The majority of laptop computers come with removable batteries. This approach allows you to pop in a fresh spare when your battery runs out of juice between charges, and to easily replace a battery when its lifespan is over.
But there’s a dirty little secret about removable-battery laptops owned by average consumers: Hardly anybody buys extra batteries. Research firm NPD estimates that fewer than 5% of consumers buy a spare. So, a small trend has begun in the industry: More electronic products are being designed with their rechargeable batteries sealed inside. For instance, Dell’s (DELL) new high-end laptop, the Adamo, has a sealed battery, as does the excellent Flip pocket video camera.
The leading proponent of this idea is Apple (AAPL), which has often led the industry in introducing or removing components from computers. This month, Apple unveiled two revised MacBook Pro laptops with higher-capacity, sealed-in batteries. In fact, Apple’s entire line of laptops now uses sealed batteries, except for one low-end MacBook model from last year’s series.
Apple says this makes sense because sealing in the batteries lets the company make them larger, without adding heft to the laptops. Apple says the two models are the same size and weight as their predecessors, yet their battery capacity has grown by 33% and 46%, respectively.
And, Apple asserts, it has come up with some software technology that allows these sealed batteries to last up to five years in typical use. The company claims that is almost triple the industry average for removable batteries and is longer than the typical time consumers keep the computer, thus making it far less likely you’ll need to replace a dead battery. Apple says it is able to seal in bigger batteries without making the machines larger because the company can compensate by shedding the casings, internal housings and other components needed by replaceable power packs.
I’ve been testing these two new Apple laptops, the 13-inch MacBook Pro and the 15-inch MacBook Pro, using my own harsh battery test, which I apply to all laptops I review. The results were excellent. These two new Apple laptops scored among the highest battery lives between charges of any laptop I have ever tested with a battery that fits entirely inside the machine’s dimensions, without sticking out of the back or bottom and adding weight.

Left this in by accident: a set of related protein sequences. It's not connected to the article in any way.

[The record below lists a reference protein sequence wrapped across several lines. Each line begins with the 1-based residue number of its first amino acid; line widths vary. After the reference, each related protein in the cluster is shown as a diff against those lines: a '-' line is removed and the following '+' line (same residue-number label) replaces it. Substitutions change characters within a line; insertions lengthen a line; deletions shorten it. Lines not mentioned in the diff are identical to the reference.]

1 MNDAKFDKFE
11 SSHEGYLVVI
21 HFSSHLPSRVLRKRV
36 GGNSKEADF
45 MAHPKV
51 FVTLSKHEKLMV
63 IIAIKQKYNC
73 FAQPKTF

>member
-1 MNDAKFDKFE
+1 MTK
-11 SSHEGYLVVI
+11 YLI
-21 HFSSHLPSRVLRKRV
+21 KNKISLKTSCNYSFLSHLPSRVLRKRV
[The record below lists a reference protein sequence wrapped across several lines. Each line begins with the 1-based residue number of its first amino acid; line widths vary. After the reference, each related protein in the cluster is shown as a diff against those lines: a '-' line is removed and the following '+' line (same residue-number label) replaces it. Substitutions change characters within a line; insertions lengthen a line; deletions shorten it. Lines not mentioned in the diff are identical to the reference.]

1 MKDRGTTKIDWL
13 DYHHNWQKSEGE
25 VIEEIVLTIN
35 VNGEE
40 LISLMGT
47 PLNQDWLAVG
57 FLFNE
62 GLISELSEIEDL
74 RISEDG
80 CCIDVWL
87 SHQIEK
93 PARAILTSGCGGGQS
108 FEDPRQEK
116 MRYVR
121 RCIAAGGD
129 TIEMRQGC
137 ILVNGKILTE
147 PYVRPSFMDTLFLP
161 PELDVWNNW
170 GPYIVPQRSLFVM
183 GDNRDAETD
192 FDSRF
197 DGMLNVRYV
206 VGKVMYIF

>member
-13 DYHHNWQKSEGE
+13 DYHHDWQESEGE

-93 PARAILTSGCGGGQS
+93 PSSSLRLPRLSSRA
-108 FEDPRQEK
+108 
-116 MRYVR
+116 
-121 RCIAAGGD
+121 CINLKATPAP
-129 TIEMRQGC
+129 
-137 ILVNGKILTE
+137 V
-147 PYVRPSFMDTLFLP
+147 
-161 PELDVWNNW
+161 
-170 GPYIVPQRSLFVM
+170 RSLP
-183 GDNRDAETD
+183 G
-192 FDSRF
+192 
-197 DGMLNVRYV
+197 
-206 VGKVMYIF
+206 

The smaller of the two machines lasted a few minutes shy of five hours in my test. And the larger one lasted five hours and 21 minutes. I estimate that, in a more normal usage scenario, both machines would come close to Apple’s claim of around seven hours between charges—essentially a full workday of unplugged use. Those numbers are likely to obviate the need for spare batteries for the majority of average consumers.
There are some important caveats. I was unable to verify Apple’s claim that these sealed batteries can be fully recharged up to 1,000 times, and thus, last around five years. Second, if and when the sealed batteries do become unable to hold an adequate charge, the entire computer must be returned to Apple for a new battery. The company says that, if you do this at an Apple store, it’s a same-day process and, at least on the 13-inch model, the price of a new battery is the same as what Apple formerly charged for a new removable battery. But it’s still more of a hassle.
Also, there are users—like people who work on very long flights—for whom replaceable batteries will always be a necessity. These users will want the option, unavailable on the new Macs, to pop in an extra-strength battery.
Finally, while Apple has cut the prices of these two new laptops, they are still pricey compared with similar-sized models from other companies. The 13-inch model starts at $1,199, and the 15-inch model starts at $1,699. Like all Macs, these computers have, in my opinion, a better operating system, better built-in software and better security than their Windows competitors. But you can get competing machines for hundreds of dollars less.
In my battery test, I turn off all power-saving features, leave the Wi-Fi network on, crank up the screen to 100% brightness, and play a continuous loop of music. That maximizes some of the biggest power hogs on a laptop. In normal use, a typical owner would likely use the power-saving features, turn the screen down a bit, have Wi-Fi off some of the time, and wouldn’t be running the hard disk constantly.
Neither of my test machines used the energy-saving, but costly, solid-state drives that are slowly replacing mechanical hard disks. And my test models both used integrated graphics chips, which suck less power than the more potent discrete graphics offered on the 15-inch model.
Still, I believe that these new MacBook Pros prove that sealed batteries can result in a very good experience for average users.